Monday, 30th October 2017

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Murder at 16, bail at 33

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  • Published 30.06.10

Sajal Barui, who had killed his father, stepmother and stepbrother when he was 16 and was sentenced to life imprisonment, has been given a chance to mend his ways and start life afresh.

The high court on Tuesday granted bail to Sajal, now 33, following a plea by him under the Juvenile Justice (Care and Protection of Children) Amendment Act, 2006. The act has a provision to grant bail to juvenile convicts awarded life imprisonment.

Sajal’s plea for permanent release from jail will be heard later, a court official said.

“The Juvenile Justice (Care and Protection of Children) Amendment Act is aimed at giving juvenile convicts an opportunity to rectify themselves. Sajal is 33 and has a long life ahead. The court has given him an opportunity to live like a law-abiding citizen,” a high court judge told Metro.

Lawyer Sudipta Moitra, who moved Sajal’s plea, said: “Sajal was a minor when he was arrested. He has served 16 years in jail and should get a chance to start life anew.”

The state lawyer did not oppose the submission, prompting the bench of Justice S.P. Talukdar and Justice M.K. Sinha to grant bail to the youth.

Sajal and four of his friends had murdered his father, stepmother and stepbrother in their Dum Dum apartment on November 22, 1993. The stepmother was strangled while the father and stepbrother were hacked to death.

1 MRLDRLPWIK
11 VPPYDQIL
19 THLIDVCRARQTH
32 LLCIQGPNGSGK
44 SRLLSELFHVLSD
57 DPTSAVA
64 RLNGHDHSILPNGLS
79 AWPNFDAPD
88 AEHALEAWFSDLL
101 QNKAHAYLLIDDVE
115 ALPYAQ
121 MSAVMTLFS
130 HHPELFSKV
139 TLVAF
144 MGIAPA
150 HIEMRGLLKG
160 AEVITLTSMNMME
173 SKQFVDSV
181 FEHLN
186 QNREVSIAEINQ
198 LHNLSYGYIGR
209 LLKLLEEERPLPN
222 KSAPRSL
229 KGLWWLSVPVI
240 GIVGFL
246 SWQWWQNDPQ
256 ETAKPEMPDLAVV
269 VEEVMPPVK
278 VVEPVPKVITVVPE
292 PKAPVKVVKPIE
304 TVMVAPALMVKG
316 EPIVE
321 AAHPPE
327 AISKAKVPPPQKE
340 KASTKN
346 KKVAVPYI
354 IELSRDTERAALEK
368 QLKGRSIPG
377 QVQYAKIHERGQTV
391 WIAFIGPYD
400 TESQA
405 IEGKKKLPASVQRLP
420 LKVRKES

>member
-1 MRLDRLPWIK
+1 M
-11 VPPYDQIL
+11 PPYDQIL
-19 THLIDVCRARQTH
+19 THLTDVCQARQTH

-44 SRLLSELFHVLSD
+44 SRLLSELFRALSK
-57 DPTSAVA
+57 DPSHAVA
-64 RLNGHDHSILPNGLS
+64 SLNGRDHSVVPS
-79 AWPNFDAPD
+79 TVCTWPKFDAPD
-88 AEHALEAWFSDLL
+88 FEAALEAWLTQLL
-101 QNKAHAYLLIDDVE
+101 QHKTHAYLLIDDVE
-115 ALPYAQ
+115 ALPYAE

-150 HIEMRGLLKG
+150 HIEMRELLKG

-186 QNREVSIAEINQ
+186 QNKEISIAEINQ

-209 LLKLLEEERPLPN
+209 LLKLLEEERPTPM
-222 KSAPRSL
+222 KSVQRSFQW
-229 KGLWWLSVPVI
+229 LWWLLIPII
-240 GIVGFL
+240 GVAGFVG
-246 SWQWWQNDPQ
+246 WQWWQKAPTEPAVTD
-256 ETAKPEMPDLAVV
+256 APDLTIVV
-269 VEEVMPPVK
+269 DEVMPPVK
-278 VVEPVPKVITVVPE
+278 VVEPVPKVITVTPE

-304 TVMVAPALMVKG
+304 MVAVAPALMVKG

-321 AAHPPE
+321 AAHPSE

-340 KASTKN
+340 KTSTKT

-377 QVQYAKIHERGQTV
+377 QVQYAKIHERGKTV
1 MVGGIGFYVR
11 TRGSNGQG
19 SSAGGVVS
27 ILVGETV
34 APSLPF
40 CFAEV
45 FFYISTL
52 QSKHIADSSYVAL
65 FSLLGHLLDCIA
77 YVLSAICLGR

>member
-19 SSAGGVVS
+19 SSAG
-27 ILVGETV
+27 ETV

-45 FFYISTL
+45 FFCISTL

A probe revealed that his stepmother’s ill-treatment and the exhortations by his friends, who would repeatedly tell him he could inherit the property if he hit back and wiped out his family, prompted Sajal to hatch the murder plan.

The case was heard in Barasat court, which in a ruling in 1995 said the crime was “rarest of rare” and sentenced Sajal to death. His friends were sentenced to life imprisonment.

The five challenged the verdict in the high court, which commuted Sajal’s capital punishment to life imprisonment and ordered jail terms for seven to 10 years for his friends.

Sajal fled from custody by fooling jail guards at National Medical College and Hospital on September 15, 2001. The police finally caught him in February 2003, when a youth arrested in Midnapore on a theft charge turned out to be Sajal.

In Alipore jail, Sajal once tried to commit suicide by hanging himself with a bedsheet. Timely intervention by a warder saved his life.